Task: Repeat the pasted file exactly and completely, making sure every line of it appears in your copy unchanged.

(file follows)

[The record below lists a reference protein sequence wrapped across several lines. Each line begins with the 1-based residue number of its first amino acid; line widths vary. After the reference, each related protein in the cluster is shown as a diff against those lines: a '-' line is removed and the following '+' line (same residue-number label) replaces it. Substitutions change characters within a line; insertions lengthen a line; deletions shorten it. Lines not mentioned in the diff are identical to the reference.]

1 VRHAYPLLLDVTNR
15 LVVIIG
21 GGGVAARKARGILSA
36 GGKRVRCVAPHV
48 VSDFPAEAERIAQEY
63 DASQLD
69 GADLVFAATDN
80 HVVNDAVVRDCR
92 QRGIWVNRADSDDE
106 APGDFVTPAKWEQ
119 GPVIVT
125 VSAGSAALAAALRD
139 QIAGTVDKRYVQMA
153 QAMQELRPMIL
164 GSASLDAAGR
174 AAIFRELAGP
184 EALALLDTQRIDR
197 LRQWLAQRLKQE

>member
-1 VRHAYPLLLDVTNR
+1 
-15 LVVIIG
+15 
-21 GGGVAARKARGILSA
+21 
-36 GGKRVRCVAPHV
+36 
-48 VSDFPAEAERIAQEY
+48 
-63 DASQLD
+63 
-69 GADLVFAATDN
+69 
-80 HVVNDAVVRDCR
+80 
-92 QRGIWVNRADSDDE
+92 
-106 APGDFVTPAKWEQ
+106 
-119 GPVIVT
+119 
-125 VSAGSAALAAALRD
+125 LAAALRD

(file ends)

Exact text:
[The record below lists a reference protein sequence wrapped across several lines. Each line begins with the 1-based residue number of its first amino acid; line widths vary. After the reference, each related protein in the cluster is shown as a diff against those lines: a '-' line is removed and the following '+' line (same residue-number label) replaces it. Substitutions change characters within a line; insertions lengthen a line; deletions shorten it. Lines not mentioned in the diff are identical to the reference.]

1 VRHAYPLLLDVTNR
15 LVVIIG
21 GGGVAARKARGILSA
36 GGKRVRCVAPHV
48 VSDFPAEAERIAQEY
63 DASQLD
69 GADLVFAATDN
80 HVVNDAVVRDCR
92 QRGIWVNRADSDDE
106 APGDFVTPAKWEQ
119 GPVIVT
125 VSAGSAALAAALRD
139 QIAGTVDKRYVQMA
153 QAMQELRPMIL
164 GSASLDAAGR
174 AAIFRELAGP
184 EALALLDTQRIDR
197 LRQWLAQRLKQE

>member
-1 VRHAYPLLLDVTNR
+1 
-15 LVVIIG
+15 
-21 GGGVAARKARGILSA
+21 
-36 GGKRVRCVAPHV
+36 
-48 VSDFPAEAERIAQEY
+48 
-63 DASQLD
+63 
-69 GADLVFAATDN
+69 
-80 HVVNDAVVRDCR
+80 
-92 QRGIWVNRADSDDE
+92 
-106 APGDFVTPAKWEQ
+106 
-119 GPVIVT
+119 
-125 VSAGSAALAAALRD
+125 LAAALRD